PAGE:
Luke Hess.

Senior biochemistry student Luke Hess has earned a prestigious National Science Foundation Graduate Research Fellowship.

Jacobs School Students Feted for Academic Excellence

By Dirk Hoffman

Published May 8, 2024

Seventeen students in the Jacobs School of Medicine and Biomedical Sciences were honored for outstanding achievements during the University at Buffalo’s 2024 Celebration of Student Academic Excellence.

“Your accomplishments are the result of your tireless dedication to your scholarly pursuits. You represent some of UB’s most talented and ambitious students, and we are delighted to honor your commitment to the highest ideals of our university. ”
UB president

The awardees were among students from disciplines across the university who were awarded — or nominated for — national, State University of New York (SUNY) and UB awards.

The May 2 event began with the Student Showcase, where 325 undergraduate and graduate students presented more than 240 mentored research, scholarship, creative and community projects at Alumni Arena on UB’s North Campus. 

National Science Foundation Fellowship Honors

Undergraduate student Luke Hess, a senior biochemistry major, was awarded a National Science Foundation Graduate Research Fellowship.

The award provides three years of support ($40,000 per year plus tuition waiver and fees) for graduate study leading to research-based master’s or doctoral degrees in mathematical, physical, biological, engineering, and behavioral and social sciences.

Hess will pursue a doctoral degree in cancer biology at the University of Michigan.

At the Jacobs School, he conducted research in the lab of Jennifer A. Surtees, PhD, professor of biochemistry, and at Roswell Park Comprehensive Cancer Center under Katerina Gurova, MD, PhD.

“This award feels like the culmination of all the hard work I completed over the past four years. But it also made me look retrospectively at the numerous people who poured into me during my time here,” Hess said. 

“Because of that I need to thank Dr. Jennifer Surtees and Dr. Katerina Gurova, whose mentorship sparked my passion for cancer research. They allowed me to take independence over my research project which promoted intellectual curiosity and pride in my work. Without them I would not have found my love for cancer biology, mentorship and teaching.”

Hess joined the Surtees lab during his sophomore year and began his independent project early on in his junior year. His research pertains to understanding genomic instability and characterizing next-generation chemotherapies, called chromatin damaging agents.

“Alongside our wet lab work, we are required to take classes which teach us how to read, break down, and present scientific literature. This work became extremely beneficial during the spring of my junior year where students are required to write a seven-page research proposal which they will execute and present at the end of their senior year,” he said.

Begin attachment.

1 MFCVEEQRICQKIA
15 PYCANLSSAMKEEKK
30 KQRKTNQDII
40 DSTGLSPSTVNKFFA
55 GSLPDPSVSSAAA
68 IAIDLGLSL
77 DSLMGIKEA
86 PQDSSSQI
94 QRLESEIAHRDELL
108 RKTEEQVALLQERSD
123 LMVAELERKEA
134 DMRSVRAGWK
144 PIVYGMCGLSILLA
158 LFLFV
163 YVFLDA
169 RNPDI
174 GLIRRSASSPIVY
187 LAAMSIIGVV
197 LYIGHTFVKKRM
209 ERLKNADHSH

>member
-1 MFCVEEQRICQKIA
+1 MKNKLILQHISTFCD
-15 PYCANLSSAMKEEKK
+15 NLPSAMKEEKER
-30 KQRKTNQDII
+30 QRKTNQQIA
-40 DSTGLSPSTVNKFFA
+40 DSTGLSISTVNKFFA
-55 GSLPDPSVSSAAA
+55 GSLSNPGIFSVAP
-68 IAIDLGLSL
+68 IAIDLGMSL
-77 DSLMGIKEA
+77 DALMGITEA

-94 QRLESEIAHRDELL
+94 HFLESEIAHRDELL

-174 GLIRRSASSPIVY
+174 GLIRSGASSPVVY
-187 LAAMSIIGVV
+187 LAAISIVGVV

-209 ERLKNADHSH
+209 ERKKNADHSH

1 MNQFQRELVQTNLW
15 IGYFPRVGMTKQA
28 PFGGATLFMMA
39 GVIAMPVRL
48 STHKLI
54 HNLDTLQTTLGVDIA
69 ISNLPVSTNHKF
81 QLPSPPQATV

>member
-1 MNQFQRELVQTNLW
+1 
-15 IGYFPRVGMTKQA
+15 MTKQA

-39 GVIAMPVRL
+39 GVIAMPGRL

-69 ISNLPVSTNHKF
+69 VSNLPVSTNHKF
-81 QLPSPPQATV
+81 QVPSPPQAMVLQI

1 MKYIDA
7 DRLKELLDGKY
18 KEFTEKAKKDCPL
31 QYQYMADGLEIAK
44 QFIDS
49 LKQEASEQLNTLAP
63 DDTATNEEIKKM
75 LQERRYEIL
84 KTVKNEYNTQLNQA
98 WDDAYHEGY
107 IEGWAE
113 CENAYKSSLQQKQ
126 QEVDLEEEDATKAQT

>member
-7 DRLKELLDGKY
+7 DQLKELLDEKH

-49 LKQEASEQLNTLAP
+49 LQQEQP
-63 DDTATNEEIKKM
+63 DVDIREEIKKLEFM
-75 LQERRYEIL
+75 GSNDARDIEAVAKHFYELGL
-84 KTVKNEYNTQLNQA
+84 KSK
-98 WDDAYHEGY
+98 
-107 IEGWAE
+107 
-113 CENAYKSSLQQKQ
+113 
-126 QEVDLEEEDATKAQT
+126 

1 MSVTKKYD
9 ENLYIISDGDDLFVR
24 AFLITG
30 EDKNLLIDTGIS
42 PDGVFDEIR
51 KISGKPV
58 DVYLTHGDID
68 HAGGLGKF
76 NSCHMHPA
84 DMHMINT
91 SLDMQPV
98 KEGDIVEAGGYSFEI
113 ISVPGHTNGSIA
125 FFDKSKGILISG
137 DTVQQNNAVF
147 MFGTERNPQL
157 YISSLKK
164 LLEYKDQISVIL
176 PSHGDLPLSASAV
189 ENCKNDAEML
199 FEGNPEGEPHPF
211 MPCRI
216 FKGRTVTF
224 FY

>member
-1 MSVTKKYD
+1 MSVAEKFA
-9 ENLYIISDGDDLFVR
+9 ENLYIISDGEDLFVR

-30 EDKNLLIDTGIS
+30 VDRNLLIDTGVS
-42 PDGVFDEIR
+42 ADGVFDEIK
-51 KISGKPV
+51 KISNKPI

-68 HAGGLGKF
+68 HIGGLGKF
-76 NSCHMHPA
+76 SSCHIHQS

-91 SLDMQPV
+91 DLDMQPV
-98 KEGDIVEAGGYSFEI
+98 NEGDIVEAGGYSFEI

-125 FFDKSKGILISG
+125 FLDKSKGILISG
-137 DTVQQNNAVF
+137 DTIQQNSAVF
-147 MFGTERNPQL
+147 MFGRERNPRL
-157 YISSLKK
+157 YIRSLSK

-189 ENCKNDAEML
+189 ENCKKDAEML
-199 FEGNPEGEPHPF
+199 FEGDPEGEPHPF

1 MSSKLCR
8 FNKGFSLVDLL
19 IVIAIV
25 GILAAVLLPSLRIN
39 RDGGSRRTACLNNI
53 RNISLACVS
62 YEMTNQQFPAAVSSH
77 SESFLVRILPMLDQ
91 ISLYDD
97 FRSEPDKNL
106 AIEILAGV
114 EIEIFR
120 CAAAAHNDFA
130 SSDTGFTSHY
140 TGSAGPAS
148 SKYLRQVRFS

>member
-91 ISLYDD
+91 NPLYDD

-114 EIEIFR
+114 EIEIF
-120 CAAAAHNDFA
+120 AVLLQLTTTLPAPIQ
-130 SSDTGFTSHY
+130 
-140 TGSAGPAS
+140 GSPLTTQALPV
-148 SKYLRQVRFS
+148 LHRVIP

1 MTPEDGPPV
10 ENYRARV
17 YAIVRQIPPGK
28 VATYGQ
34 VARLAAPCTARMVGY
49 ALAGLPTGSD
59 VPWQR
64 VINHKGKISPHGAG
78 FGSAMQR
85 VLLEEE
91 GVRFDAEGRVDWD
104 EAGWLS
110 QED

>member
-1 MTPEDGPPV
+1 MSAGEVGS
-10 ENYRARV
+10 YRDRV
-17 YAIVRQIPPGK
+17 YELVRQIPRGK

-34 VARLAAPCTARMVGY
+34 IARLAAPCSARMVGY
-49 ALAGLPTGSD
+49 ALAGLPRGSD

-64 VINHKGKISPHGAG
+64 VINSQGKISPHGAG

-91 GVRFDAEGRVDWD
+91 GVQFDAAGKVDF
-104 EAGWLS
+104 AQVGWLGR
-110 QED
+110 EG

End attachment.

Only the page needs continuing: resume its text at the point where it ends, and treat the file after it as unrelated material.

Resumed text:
“Funny enough, while writing my research proposal and going through current literature, I stumbled onto a second research question which became the basis for my NSF GRFP research statement.”

“Because of my coursework, I get to see past the ordinary person and look within them. I get to understand the beautiful and efficient mechanisms that have led to who they are,” Hess said. “Knowing that within each person is a remarkable beauty ignites my passion for biochemistry.”

Hess said he found he deeply enjoyed the study of cancer biology for two reasons: the field’s ever-changing landscape and the clinical relevance. 

“Cancer is an extremely dynamic disorder that takes over the beautiful processes I referred to earlier, to stay alive in an extremely hostile environment. The ever-changing mechanisms of how cancer evades destruction allow me to have research interests in every discipline of science.”

“I also really enjoy it when my research has a deep translational focus. By studying cancer biology, I am adding directly to our clinical ability to treat and understand this disease,” Hess said. “Furthermore, cancer has personally touched my family, which pushes me to fight this disease and dedicate my studies to it.”

Thomas Joseph Gerald Mousso, a trainee in the doctoral program in computational cell biology, anatomy and pathology, was an NSF Graduate Research Fellowship nominee.

Pair of Students Win NIH F31 Individual Fellowships

Two students, both trainees in the doctoral program in microbiology and immunology, received a National Institutes of Health F31 Ruth L. Kirschstein Predoctoral Individual National Research Service Award.

They are:

  • David Hunter Goich
  • Stevie Taddei

The purpose of the NIH F31 is to enable promising predoctoral students with potential to develop into productive, independent research scientists to obtain mentored research training while conducting dissertation research.

American Heart Association Awards

Two students won American Heart Association Predoctoral Fellowship awards.

They are: